Print callgraph of a function

Sometimes you may want to see what functions are called in a function in multiple level. Below command in my extension may help. crash> edis -c irq_exit {irq_exit} -+- {rcu_irq_exit} -+- {warn_slowpath_null} |- {idle_cpu} |- {tick_nohz_stop_sched_tick} -+- {ktime_get} | |- {update_ts_time_stats} | |- {sched_clock_idle_sleep_event} | |- {rcu_needs_cpu} | |- {select_nohz_load_balancer} | |- {rcu_enter_nohz} | |-Continue reading “Print callgraph of a function”

An example case with some of my commands

System got high load average and it wasn’t responding for long which is a typical hang situation. It shows total 56 tasks in D (Uninterruptible) state and 5 tasks were in D state longer than 120 seconds which is considered as a hung task. Let’s see what it was waiting for in this process. Alright,Continue reading “An example case with some of my commands”

pycrashext – A rich python extension

Based on Pykdump, I wrote a set of plugins named ‘pycrashext’ which is basically trying to help to reduce the troubleshooting time.  My favorite command in this set is ‘edis’ which can display source code in between disassembled lines. This requires an additional source code server with source codes, but once you have it, itContinue reading “pycrashext – A rich python extension”

Python/CRASH API aka pkydump

I am dealing with vmcore analysis for the most of my daily work. To speed up the analysis, I needed some extra command set on top of the commands ‘crash’ is providing. Luckily there is a tool names ‘pkydump’ which is a crash extension and also provides a way to implement extensions using python. IContinue reading “Python/CRASH API aka pkydump”

How to disassemble a module from a vmcore

There are times that you have to deal with a module which you don’t have source code. Only thing we can do is disassemble it, but if you don’t have actual module binary, this is also tough. Luckily, vmcore has all the code loaded into the memory. So, here’s the steps to get disassembled codeContinue reading “How to disassemble a module from a vmcore”

crash extension ‘pstree’

‘crash’ is useful tool to analyse system crashes or debugging in Linux system. It has many useful commands, but sometimes I wanted to get full picture of process list that was running at the time of crash. You can get process list with ‘ps’, but if you want to get hierarchical view, only ‘ps -p’Continue reading “crash extension ‘pstree’”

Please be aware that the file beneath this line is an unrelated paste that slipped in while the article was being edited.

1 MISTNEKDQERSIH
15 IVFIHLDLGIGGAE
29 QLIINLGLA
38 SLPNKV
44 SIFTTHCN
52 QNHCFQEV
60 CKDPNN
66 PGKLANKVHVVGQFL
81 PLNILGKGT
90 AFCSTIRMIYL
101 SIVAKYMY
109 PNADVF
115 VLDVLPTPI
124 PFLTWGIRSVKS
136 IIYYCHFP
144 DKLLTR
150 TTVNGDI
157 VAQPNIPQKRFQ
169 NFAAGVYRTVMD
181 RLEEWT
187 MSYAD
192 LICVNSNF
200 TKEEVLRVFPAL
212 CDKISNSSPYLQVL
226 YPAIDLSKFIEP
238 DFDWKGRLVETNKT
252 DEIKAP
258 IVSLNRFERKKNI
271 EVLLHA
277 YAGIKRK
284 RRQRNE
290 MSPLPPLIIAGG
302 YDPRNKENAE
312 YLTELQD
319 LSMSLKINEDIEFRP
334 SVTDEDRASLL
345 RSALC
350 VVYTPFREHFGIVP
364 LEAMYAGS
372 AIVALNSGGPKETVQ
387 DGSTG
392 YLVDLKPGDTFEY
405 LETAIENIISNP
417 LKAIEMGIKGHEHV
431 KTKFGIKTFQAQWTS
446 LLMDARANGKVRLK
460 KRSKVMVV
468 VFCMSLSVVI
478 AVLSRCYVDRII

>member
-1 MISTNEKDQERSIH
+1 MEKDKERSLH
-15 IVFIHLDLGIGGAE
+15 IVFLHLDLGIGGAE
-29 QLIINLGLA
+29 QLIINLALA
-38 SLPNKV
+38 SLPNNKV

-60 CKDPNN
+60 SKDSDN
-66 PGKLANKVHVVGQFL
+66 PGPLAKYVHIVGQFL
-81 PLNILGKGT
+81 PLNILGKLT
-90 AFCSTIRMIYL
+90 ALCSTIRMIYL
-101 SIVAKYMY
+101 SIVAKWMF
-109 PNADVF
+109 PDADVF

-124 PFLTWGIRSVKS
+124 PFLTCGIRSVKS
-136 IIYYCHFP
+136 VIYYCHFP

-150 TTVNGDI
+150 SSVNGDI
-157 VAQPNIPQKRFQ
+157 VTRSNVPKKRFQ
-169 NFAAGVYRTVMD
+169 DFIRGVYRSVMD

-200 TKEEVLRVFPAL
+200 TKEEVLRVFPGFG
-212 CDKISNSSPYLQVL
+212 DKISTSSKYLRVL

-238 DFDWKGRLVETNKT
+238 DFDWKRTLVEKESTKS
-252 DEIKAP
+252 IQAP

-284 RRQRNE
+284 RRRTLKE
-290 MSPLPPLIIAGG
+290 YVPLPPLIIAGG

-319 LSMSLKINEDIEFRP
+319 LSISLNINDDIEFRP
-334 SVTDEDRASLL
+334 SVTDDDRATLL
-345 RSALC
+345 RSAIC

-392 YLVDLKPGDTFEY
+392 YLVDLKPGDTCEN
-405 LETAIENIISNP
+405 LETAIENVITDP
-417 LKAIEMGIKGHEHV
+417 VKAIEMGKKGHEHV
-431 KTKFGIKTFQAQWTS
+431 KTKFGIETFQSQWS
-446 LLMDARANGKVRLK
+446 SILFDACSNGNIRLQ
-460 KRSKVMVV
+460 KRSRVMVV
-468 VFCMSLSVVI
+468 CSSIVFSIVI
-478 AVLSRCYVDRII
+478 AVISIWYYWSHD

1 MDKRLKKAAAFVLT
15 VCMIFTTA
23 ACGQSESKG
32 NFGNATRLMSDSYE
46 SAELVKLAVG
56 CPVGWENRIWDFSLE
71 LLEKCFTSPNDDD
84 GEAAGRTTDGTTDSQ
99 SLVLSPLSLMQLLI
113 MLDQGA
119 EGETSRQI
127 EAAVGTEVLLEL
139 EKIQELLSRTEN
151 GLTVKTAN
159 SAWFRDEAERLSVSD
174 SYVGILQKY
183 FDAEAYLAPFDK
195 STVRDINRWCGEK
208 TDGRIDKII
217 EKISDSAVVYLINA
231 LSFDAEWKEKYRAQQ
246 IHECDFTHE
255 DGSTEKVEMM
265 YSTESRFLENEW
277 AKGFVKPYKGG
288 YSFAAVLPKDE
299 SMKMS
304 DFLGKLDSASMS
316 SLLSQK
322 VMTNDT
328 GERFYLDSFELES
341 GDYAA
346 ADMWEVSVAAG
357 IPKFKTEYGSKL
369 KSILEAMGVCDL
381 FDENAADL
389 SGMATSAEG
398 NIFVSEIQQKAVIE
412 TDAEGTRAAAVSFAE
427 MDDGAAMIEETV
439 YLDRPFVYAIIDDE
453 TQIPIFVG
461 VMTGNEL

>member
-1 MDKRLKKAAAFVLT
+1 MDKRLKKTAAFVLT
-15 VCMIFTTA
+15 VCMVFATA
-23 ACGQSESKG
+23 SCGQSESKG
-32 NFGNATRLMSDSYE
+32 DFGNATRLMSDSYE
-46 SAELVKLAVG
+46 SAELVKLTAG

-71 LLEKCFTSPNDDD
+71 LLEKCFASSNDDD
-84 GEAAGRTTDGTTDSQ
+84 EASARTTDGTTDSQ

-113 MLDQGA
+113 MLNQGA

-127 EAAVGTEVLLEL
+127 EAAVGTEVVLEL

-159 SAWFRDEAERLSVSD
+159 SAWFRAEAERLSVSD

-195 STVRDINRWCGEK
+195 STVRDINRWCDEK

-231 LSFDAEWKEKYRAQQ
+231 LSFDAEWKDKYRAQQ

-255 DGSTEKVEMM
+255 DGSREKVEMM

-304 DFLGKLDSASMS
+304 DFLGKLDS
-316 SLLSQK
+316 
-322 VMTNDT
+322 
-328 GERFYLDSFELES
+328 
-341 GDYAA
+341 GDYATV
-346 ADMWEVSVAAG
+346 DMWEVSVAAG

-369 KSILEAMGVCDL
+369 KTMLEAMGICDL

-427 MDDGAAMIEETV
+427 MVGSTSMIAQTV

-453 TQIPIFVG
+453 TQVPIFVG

Jump into vmcore analysis – Step 8

There’s a time you want to check the local variables or other entries in the stack. Below is an example that was crashed in ‘kmem_freepages’ and needed to check why it’s crashed whiling freeing it. PID: 26 TASK: ffff81027f9197a0 CPU: 0 COMMAND: “events/0” #0 [ffff81027f92fa90] crash_kexec at ffffffff800aaa0c #1 [ffff81027f92fb50] __die at ffffffff8006520f #2 [ffff81027f92fb90]Continue reading “Jump into vmcore analysis – Step 8”

Jump into vmcore analysis – Step 7

If the vmcore was generated by human and you want to check who actually was, you might need to check the related process. There are various options in ‘ps’ command, so, you would be able to check it with below steps. crash> ps -a 6326 PID: 6326 TASK: ffff810402165820 CPU: 1 COMMAND: “fuser” ARG: fuserContinue reading “Jump into vmcore analysis – Step 7”

Jump into vmcore analysis – Step 6

The real merit of the vmcore is that you can trace the code with the current value each variable holds. Here you can find one example that traces the filesystem which ended up with the corrupted data entry somehow. http://pagead2.googlesyndication.com/pagead/show_ads.js crash> bt PID: 6326 TASK: ffff810402165820 CPU: 1 COMMAND: “fuser” #0 [ffff8103b54efa80] crash_kexec at ffffffff800b099cContinue reading “Jump into vmcore analysis – Step 6”

Jump into vmcore analysis – Step 5

With ‘bt’ command you can check the processes that occupied the CPU at the time of crash. But, there is the time you want to check other processes’s backtrace to see what interaction had been established between processes. You can check it by using one of below two methods. crash> set 24960 PID: 24960 COMMAND:Continue reading “Jump into vmcore analysis – Step 5”

Jump into vmcore analysis – Step 4

There are times the crash had happened because of the lack of memory. Or times that system had hard time because of the memory issue. To check those, you can use below command. crash> kmem -i PAGES TOTAL PERCENTAGE TOTAL MEM 16464824 62.8 GB —- FREE 3807386 14.5 GB 23% of TOTAL MEM USED 12657438Continue reading “Jump into vmcore analysis – Step 4”

Jump into vmcore analysis – Step 3

Now we are ready to deep dive into vmcore analysis to confirm what went wrong in the system. In general, first thing I’m checking is the system’s log. crash> log …. …. end_request: I/O error, dev sdajm, sector 0 end_request: I/O error, dev sdajm, sector 8 end_request: I/O error, dev sdajm, sector 0 NMI WatchdogContinue reading “Jump into vmcore analysis – Step 3”